What Is Parens Patriae? Definition and Examples

Understand the government's right to act as a guardian

Book about Guardianship & Parenting on a table.
Book About Guardianship & Parenting.

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Parens patriae is a legal term referring to the power of the government to act on behalf of people who are unable to care for themselves. For example, the doctrine of parens patriae empowers a judge to assign or reassign custody of a minor child, regardless of the parents’ wishes. In practice, parens patriae may be applied as narrowly as representing the interests of a single child and as broadly as protecting the wellbeing of the entire population.

Key Takeaways: Parens Patriae

  • Parens patriae is a Latin term meaning “parent of the fatherland."
  • It is a legal term that refers to government’s power to act as the legal guardian for people who are unable to care for themselves.
  • Parens patriae is most commonly applied to cases regarding the custody and care of minor children and disabled adults.
  • However, parens patriae is also applied in lawsuits between the states and in suits dealing with the wellbeing of a state’s entire population, e.g. environmental concerns or natural disasters.

Parens Patriae Definition

Parens patriae is a Latin term meaning “parent of the fatherland.” In law, it is the power of the government—through the courts—to intervene on the behalf of individuals or groups of individuals who are unable to represent their own interests. For example, children and disabled adults who lack willing and able caregivers often require the intervention of the courts through the doctrine of parens patriae.

Rooted in 16th century English Common Law, parens patriae was considered in feudal times to be the “royal prerogative” of the king, as the father of the country, to act on behalf of the people. During the 17th and 18th centuries, the term became more closely associated with the power of the courts to protect the rights of children and incapacitated adults.

Parens Patriae Doctrine in the United States

In the United States, parens patriae has been expanded by the courts to include the power of the state to act on the behalf of all of its citizens regardless of their age or health.  

Precedence for this far broader application of parens patriae was established by the U.S. Supreme Court in the 1900 case of Louisiana v. Texas. In the case, Louisiana sued to prevent Texas from using its public health quarantine regulations to prevent Louisiana merchants from sending goods into Texas. In its landmark decision, the Supreme Court acknowledged that Louisiana had the power to bring the suit as parens patriae representative of all of its citizens rather than any individual person or business.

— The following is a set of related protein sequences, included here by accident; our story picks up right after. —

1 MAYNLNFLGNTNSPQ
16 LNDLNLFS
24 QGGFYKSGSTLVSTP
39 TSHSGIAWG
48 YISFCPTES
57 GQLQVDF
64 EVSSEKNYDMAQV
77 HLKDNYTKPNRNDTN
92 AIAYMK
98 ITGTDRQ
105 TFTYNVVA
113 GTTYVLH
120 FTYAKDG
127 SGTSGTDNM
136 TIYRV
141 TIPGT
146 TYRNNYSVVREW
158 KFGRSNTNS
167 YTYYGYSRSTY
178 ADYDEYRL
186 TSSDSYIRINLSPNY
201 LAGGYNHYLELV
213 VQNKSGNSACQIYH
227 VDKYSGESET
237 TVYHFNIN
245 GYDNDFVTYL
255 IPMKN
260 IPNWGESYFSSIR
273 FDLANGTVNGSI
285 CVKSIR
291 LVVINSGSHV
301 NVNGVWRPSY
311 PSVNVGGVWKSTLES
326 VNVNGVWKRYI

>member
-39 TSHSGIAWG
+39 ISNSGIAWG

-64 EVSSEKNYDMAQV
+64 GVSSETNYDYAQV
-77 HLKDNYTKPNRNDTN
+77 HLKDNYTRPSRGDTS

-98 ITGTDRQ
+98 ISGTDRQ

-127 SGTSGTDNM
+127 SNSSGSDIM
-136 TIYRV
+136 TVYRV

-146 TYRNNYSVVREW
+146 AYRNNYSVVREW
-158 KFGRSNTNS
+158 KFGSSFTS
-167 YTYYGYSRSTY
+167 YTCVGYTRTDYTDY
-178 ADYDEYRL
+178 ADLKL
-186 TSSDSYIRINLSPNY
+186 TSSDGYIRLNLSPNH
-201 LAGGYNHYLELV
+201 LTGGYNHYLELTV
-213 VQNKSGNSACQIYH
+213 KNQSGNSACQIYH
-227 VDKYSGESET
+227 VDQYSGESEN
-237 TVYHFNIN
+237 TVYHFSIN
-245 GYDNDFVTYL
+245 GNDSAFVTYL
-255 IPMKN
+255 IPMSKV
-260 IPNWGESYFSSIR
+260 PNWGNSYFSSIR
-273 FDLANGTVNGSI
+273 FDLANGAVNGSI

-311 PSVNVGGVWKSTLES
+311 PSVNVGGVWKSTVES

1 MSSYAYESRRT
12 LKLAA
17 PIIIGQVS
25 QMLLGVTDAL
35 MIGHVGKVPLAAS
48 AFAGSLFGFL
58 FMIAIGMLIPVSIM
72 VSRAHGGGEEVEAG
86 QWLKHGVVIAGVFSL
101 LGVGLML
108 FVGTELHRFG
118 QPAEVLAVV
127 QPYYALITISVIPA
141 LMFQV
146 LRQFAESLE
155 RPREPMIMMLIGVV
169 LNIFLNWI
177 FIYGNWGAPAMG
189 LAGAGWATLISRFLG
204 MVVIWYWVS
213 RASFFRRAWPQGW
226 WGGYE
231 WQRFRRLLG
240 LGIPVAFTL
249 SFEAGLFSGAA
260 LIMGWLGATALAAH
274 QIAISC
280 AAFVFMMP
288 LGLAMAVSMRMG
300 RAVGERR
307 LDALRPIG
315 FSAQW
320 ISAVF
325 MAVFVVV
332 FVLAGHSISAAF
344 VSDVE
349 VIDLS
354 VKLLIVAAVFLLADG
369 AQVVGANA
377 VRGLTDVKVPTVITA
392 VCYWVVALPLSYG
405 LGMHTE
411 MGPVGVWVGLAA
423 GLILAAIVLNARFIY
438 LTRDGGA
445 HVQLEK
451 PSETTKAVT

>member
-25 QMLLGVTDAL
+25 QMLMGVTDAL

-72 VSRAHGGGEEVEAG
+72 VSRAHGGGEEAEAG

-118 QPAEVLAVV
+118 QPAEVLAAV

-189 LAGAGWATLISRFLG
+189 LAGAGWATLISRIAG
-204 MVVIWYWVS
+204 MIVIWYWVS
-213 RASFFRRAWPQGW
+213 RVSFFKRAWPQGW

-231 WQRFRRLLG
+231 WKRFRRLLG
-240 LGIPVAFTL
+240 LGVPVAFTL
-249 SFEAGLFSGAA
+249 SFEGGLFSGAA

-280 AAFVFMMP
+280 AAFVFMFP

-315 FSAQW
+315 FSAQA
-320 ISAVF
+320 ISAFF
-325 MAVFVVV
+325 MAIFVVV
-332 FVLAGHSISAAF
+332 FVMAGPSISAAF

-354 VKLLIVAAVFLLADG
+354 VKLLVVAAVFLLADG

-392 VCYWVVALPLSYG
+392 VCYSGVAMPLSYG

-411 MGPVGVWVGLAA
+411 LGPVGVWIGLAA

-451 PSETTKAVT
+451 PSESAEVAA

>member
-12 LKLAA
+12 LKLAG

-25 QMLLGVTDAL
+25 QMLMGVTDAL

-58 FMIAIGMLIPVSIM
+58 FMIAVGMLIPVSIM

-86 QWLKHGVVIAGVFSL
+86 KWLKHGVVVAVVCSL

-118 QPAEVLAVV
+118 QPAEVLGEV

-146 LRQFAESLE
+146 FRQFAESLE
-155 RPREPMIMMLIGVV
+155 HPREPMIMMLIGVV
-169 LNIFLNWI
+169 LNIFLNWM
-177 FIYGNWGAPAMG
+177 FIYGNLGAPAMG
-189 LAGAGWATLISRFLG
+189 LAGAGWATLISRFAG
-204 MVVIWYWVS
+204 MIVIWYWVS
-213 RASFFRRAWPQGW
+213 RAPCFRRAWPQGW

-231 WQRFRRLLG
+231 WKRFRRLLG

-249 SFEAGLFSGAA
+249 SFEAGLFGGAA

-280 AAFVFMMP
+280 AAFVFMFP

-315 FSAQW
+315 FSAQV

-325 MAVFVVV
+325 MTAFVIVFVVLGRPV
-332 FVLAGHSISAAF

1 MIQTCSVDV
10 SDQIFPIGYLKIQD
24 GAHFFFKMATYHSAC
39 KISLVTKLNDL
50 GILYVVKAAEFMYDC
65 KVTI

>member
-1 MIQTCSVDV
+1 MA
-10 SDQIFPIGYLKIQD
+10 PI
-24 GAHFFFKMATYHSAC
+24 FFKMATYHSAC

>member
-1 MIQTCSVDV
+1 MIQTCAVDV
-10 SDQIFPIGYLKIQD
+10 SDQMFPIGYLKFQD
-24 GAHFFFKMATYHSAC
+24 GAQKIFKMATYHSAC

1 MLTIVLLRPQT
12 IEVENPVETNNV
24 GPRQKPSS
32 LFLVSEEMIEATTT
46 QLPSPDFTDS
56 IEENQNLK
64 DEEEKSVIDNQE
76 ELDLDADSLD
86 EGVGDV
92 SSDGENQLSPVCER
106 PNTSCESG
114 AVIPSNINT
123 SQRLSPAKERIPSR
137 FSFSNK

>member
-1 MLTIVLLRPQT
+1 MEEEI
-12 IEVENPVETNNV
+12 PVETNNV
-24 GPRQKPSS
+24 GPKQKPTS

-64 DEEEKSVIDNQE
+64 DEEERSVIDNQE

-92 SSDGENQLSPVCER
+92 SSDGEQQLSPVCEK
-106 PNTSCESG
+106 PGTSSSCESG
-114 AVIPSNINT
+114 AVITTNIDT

In the 1972 case of in Hawaii v. Standard Oil Co., the State of Hawaii sued four oil companies seeking to recover damages to its citizens and general economy resulting from price fixing. While the Supreme Court ruled that Hawaii could sue as parens patriae guardian of its people, it could do so only to force the oil companies to end their illegal pricing collusion, not for monetary damages. The citizens, said the court, would have to sue individually for damages.

The Broader Applications of Parens Patriae

In 1914, the U.S. Congress enacted the Clayton Antitrust Act, granting broad powers to the state attorneys general to file parens patriae suits on behalf of their citizens or corporations harmed by violations of the Sherman Antitrust Act.

This broader application of parens patriae was tested in the 1983 case of Pennsylvania v. Mid-Atlantic Toyota Distributors, Inc. In this high-profile case, the Fourth U.S. Circuit Court in Maryland ruled that the attorney generals of six states had legal standing to act as parens patriae plaintiffs in a lawsuit to recover damages for their citizen who had been overcharged in a price-fixing scheme by a group of car dealers. The court reasoned that since the price-fixing scheme had violated federal antitrust laws, state laws, and state constitutions, the states could sue on behalf of their citizens.

Since the states have thus been empowered to act as the trustee of the public, a growing number of parens patriae suits are being filed in cases involving the wellbeing of the general population rather than specific monetary damages. Often involving natural resource disasters, such as oil spills, hazardous waste releases, and the effects of climate change, the prevalence of parens patriae actions is likely to increase in the future.

For example, in 2007, Massachusetts led a group of mostly East Coast states in suing to force the Environmental Protection Agency (EPA) to regulate greenhouse gas emissions they claimed were causing rising sea levels due to global warming. “These rising seas have already begun to swallow Massachusetts’ coastal land,” stated the petitioners. In the resulting case of Massachusetts v. EPA, the Supreme Court ruled that the states had legal standing as parens patriae to sue the EPA.

In April 2018, a coalition of 17 states led by California filed a preemptive parens patriae lawsuit against President Donald Trump over his proposal to rollback implementation of tougher national vehicle fuel economy standards established by President Barack Obama. In its petition, California called the EPA’s plan to weaken auto emissions rules an unlawful violation of the Clean Air Act. “This is about health, it’s about life and death,” former California Governor Jerry Brown said at the time. “I’m going to fight it with everything I can.”

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